Part Used: Dried bark (spring harvested)
Cramp Bark (Viburnum opulus) is a shrub or small tree with nearly erect branches, found in hedgerows and woods over Europe and Russia and naturalised in North America. The large, broad, three to five-pointed leaves are on slender leafstalks, the small white flowers borne in dense cymes giving way to black or red globular drupes. Its active constituents include resin, a bitter (viburnin), valerianic acid, salicosides, tannin, and saponins. Cramp Bark has spasmolytic, sedative, astringent, smooth and skeletal muscle relaxant, cardiac tonic, uterine relaxant, and anti-inflammatory properties which is usually used for cramp, ovarian and uterine pains, spasmodic muscular cramp, uterine dysfunction, menopausal metrorrhagia, threatened miscarriage, partus preparator, infantile enuresis, etc.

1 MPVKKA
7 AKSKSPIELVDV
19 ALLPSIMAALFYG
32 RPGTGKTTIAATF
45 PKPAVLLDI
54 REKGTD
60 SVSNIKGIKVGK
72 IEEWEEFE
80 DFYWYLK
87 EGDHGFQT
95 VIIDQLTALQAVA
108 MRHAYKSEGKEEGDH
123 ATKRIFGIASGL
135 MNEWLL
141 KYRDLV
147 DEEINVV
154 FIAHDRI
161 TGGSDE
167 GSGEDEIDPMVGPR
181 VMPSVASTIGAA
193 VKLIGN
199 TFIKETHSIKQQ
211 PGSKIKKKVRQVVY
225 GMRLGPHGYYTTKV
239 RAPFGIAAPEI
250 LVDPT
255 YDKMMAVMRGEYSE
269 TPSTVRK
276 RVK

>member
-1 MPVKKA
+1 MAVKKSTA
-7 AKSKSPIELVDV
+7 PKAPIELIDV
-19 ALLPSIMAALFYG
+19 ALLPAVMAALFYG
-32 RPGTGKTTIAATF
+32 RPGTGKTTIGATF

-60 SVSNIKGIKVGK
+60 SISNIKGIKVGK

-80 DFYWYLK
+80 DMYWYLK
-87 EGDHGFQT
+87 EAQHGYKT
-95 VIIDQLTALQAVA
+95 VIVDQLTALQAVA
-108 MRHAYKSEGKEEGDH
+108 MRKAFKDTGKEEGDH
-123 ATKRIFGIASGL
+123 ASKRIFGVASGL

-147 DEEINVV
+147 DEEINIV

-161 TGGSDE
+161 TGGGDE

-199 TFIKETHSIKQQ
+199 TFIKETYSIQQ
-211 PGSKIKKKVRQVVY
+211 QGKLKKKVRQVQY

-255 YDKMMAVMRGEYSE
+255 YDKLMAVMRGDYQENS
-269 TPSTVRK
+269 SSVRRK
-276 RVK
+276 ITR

Cramp Bark is one of the best female regulators in the herb world. It is a uterine sedative, aiding in menstrual cramps, afterbirth, and postpartum pains. It helps to prevent miscarriage, as well as internal hemorrhaging. It is often used to treat muscle cramping and spasms, as well as heart palpitations. It has also a reputation as a relaxer of muscular tension and spasm. It has two main areas of use. Firstly in muscular cramps and secondly in ovarian and uterine muscle problems. Cramp Bark will relax the uterus and so relieve painful cramps associated with periods (dysmenorrhoea). In a similar way it may be used to protect from threatened miscarriage. Its astringent action gives it a role in the treatment of excessive blood loss in periods and especially bleeding associated with the menopause. As its name indicates, Cramp Bark is most used to relieve cramps, including menstrual cramps, muscle cramps, and stomach cramps. Although Cramp Bark contains small amounts of several different types of compounds, a chemical known as viopudial is believed to provide Cramp Bark with its cramp-relieving effects. Viopudial is thought to relax muscles by partially blocking an enzyme involved with causing muscle spasms. Applied externally, it relieves skeletal muscle tension or cramps. It may also be helpful in some cases of migraine. Although little clinical evidence for its effectiveness exists, Cramp Bark may be taken by mouth to relieve menstrual, muscle, or stomach cramping.